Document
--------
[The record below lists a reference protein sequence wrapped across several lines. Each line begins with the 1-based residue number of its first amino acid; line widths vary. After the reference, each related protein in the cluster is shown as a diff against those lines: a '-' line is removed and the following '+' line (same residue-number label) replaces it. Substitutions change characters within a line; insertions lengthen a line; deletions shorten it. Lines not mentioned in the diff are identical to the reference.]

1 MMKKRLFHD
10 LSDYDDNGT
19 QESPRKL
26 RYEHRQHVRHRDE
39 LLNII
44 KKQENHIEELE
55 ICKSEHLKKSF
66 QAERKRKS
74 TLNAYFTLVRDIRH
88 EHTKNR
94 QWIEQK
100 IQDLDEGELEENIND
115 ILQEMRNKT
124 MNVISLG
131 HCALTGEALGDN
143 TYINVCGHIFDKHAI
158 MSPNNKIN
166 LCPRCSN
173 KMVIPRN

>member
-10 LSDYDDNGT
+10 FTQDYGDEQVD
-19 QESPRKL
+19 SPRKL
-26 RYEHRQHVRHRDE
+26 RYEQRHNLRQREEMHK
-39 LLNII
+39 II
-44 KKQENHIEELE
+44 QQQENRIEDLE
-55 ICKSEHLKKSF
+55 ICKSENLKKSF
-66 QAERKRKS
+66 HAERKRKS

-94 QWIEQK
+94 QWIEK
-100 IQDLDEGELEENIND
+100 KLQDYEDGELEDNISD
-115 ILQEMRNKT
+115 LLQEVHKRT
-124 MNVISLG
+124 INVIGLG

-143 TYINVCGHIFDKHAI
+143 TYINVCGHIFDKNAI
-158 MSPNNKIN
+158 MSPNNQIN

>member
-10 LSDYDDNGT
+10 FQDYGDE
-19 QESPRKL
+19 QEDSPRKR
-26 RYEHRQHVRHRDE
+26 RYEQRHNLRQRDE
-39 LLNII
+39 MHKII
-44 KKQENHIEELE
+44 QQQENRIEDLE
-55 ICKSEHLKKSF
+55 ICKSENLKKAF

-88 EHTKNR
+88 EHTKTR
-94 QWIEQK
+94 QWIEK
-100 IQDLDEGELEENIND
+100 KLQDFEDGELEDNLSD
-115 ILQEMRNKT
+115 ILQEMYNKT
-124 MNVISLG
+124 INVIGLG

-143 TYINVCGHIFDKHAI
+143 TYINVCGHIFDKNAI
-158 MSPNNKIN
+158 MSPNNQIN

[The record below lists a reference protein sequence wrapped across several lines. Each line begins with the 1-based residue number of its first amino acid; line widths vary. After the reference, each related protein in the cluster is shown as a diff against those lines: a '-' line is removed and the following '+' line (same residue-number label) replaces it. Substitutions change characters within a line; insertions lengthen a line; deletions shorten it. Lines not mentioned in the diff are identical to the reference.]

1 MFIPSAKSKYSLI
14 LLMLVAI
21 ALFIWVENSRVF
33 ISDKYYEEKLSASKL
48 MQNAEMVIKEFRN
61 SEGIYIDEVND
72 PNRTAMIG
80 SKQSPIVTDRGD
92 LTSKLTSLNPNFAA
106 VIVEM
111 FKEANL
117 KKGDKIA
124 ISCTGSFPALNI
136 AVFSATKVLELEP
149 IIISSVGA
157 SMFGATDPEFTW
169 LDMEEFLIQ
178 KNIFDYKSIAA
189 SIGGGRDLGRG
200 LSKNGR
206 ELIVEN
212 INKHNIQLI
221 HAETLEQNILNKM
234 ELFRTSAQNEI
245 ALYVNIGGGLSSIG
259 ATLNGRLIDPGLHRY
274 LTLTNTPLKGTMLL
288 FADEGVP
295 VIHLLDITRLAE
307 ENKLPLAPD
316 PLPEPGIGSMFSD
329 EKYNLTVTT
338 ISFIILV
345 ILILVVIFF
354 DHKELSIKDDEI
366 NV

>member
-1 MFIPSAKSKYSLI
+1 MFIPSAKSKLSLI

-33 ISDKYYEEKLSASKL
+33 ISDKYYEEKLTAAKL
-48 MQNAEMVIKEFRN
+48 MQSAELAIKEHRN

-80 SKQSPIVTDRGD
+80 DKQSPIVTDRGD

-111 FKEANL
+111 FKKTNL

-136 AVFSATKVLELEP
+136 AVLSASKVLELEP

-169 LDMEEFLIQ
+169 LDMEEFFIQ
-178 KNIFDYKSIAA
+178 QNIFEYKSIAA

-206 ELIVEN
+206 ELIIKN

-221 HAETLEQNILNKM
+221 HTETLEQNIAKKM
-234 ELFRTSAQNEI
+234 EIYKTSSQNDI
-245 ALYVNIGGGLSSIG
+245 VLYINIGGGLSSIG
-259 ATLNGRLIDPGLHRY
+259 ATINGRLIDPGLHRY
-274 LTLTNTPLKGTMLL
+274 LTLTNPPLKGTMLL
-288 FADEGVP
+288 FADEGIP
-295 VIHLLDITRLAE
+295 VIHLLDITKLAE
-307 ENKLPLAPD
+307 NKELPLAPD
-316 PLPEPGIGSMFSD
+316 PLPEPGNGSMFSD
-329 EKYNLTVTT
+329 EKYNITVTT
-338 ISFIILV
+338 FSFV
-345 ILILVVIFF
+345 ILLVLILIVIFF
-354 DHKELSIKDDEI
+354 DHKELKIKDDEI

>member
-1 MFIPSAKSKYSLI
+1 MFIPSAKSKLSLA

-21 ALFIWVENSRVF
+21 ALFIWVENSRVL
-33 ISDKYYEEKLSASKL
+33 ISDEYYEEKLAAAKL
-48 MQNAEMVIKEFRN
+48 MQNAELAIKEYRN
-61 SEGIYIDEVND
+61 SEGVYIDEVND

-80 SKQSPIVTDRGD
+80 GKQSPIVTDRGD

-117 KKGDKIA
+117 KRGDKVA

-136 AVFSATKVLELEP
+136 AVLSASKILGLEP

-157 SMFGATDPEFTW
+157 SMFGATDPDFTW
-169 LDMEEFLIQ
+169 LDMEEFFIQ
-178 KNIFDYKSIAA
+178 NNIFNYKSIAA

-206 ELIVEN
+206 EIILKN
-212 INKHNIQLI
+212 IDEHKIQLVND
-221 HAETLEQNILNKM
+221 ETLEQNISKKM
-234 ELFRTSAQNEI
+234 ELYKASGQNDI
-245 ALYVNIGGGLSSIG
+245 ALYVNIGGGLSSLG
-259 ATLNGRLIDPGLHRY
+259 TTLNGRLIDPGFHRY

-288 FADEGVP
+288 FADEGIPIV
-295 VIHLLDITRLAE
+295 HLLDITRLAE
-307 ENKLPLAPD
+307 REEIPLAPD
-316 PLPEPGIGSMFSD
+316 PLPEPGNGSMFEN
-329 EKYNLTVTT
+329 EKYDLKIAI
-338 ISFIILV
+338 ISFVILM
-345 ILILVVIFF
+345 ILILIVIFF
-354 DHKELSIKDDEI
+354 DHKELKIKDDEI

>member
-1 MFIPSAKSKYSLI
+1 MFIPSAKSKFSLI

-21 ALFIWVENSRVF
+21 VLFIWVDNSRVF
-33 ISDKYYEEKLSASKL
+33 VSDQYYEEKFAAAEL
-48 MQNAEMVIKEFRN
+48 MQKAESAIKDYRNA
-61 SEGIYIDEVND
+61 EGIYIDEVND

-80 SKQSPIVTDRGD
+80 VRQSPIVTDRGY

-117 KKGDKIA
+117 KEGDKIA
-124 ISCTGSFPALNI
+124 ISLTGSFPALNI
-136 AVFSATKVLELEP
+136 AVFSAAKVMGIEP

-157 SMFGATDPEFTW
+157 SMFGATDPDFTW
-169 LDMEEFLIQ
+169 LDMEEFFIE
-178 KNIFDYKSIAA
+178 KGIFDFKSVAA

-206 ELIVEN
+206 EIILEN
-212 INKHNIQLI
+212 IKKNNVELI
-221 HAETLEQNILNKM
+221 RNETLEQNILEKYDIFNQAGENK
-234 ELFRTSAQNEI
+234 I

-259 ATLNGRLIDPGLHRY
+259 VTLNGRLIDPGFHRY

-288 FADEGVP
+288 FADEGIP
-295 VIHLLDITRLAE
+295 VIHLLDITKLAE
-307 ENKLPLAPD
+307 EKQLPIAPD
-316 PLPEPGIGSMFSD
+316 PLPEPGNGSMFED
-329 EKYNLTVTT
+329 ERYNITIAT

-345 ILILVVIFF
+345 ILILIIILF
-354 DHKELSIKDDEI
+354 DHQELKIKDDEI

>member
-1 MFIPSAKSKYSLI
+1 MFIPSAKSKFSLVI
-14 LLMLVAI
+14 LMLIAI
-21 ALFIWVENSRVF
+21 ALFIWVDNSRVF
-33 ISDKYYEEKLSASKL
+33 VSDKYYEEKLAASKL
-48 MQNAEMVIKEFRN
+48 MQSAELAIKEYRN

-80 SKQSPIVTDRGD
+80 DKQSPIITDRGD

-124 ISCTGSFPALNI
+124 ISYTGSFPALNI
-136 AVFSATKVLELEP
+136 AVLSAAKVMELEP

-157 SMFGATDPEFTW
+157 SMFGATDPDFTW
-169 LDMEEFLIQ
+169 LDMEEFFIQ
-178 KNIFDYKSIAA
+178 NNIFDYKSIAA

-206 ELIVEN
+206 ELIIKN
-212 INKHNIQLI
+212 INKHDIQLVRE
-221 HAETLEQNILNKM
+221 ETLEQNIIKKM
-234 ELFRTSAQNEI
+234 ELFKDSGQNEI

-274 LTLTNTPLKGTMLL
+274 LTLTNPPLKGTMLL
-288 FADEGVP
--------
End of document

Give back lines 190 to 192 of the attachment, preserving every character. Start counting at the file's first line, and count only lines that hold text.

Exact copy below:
-259 ATLNGRLIDPGLHRY
+259 TTLNGRLIDPGFHRY

-288 FADEGVP